So we developed the “MUTE” field.  The logic is very simple:
1.    Set up a custom property (a yes/no field) labeled "mute"
2.    for specific nodes, set that property to "yes"
3.    Within your alerts, make sure one of your logic checks is something like "MUTE is not equal to YES"

That’s the basic idea. But here at Sentinel we’ve made it a bit more granular. The following mute fields are in place:

•    n_mute - node mute. This is an overall mute. All alerts should check for node-mute, and if it is set to "yes", the alert should be ignored.
•    i_mute - interface mute. This is, as the name implies, used in any interface-related alert
•    v_mute - volume mute. Again, the name should be a good clue to the usage. Very valuable when you have disks that are always at the edge of being full, but (for whatever reason) you don't care.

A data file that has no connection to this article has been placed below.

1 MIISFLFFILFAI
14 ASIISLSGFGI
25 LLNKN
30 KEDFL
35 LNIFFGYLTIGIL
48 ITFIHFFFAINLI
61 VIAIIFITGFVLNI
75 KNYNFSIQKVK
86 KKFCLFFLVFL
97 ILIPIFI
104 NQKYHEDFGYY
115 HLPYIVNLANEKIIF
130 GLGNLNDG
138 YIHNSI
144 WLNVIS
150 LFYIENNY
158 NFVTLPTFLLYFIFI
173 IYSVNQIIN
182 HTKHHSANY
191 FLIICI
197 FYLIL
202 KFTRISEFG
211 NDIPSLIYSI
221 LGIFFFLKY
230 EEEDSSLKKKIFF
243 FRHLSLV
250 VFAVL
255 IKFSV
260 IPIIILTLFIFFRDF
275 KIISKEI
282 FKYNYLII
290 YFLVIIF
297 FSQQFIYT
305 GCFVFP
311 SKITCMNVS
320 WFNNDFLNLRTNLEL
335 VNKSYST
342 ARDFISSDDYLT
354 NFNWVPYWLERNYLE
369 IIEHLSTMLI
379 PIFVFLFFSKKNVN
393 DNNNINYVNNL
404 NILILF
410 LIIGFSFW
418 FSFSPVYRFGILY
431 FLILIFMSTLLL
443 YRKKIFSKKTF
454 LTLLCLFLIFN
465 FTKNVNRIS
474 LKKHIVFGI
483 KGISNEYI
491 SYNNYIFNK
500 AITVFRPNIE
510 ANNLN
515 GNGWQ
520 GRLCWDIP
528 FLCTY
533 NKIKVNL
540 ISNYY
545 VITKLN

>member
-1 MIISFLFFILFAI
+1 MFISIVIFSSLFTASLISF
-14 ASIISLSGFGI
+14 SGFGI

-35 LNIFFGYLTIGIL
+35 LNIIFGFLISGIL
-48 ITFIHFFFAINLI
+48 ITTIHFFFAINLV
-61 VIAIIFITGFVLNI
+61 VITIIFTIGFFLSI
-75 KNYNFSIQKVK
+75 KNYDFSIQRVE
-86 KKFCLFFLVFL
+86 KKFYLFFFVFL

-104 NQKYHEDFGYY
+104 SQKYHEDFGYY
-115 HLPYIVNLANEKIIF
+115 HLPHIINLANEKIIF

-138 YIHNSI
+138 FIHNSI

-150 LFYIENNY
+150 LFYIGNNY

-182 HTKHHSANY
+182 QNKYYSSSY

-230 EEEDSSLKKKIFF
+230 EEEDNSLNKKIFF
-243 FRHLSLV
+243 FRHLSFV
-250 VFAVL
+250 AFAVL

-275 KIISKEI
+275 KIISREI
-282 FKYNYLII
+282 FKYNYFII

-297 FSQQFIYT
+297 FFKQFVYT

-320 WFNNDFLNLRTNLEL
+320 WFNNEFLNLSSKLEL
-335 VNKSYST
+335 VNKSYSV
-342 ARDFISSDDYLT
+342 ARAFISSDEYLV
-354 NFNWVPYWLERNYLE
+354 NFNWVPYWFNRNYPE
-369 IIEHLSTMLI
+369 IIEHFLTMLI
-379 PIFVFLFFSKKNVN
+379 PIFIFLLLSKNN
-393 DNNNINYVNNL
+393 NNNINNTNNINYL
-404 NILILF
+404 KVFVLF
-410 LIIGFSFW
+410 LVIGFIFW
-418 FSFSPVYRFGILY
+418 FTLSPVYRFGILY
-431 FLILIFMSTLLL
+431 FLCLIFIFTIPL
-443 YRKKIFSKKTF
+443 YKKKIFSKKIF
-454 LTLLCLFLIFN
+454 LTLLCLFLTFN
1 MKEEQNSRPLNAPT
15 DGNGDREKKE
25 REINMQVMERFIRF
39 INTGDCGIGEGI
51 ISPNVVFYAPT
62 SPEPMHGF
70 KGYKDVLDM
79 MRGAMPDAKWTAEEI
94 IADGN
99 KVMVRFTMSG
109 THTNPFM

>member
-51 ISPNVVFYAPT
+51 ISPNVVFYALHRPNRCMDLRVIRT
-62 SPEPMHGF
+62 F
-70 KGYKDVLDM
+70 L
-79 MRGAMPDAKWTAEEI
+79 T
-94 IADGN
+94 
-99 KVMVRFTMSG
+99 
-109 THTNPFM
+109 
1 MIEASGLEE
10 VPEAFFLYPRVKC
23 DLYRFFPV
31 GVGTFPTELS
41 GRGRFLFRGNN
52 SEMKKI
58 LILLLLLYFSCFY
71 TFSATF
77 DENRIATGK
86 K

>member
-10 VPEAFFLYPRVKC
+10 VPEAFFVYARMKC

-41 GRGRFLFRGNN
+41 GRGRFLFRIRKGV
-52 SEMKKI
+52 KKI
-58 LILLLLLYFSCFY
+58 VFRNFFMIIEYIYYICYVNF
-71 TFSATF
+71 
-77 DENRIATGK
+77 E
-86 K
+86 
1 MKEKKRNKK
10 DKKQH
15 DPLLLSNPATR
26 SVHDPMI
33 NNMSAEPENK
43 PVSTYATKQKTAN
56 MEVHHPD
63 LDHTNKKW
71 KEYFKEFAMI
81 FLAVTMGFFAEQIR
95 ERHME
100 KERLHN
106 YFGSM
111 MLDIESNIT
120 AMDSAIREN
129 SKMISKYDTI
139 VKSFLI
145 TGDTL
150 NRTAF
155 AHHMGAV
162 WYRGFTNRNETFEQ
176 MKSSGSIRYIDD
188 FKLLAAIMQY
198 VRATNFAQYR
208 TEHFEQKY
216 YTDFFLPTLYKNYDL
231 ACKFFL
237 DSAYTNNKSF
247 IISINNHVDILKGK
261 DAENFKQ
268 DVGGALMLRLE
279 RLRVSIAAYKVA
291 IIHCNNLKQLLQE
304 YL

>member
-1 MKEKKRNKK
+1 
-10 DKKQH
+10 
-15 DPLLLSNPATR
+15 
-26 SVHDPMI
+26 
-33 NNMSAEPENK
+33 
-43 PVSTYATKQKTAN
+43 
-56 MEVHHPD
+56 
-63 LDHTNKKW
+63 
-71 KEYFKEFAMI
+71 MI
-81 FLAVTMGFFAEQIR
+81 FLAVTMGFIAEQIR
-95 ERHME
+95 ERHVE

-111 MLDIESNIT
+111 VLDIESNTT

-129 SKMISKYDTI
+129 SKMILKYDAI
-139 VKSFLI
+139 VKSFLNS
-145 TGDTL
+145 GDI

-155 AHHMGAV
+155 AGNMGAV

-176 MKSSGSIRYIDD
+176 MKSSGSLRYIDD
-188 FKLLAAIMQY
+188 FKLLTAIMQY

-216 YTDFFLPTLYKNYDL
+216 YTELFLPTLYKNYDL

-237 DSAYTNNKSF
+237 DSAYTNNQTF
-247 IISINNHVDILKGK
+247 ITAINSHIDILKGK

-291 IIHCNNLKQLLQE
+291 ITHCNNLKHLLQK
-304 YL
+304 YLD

•    APM_mute - This mute option is very useful when you are bringing new applications online and want to pilot them, but you still need to get hardware alerts (CPU, RAM, etc).

The logic for any alert then looks like this:

Where ALL of the following are true
  N_MUTE is not equal to YES

For an interface alert, the logic would simply include two lines:

Where ALL of the following are true
  N_MUTE is not equal to YES
  I_MUTE is not equal to YES

Along with the MUTE fields, there are associated DESCRIPTION (n_mute_desc, i_mute_desc, etc) fields. That way we can add comments about when and why the element was muted.

As long as everything stays nice and standard, views and reports can be designed that let you know which elements are muted and why.

We’ve developed a standard set of terms for use in these description fields so that, for example, we can create a view that shows all the muted nodes – so that we can know when a device has been muted for too long - but ignores ones that are purposely muted forever based on customer requirements.

IN THE NEXT POST: How to easily set per-device thresholds.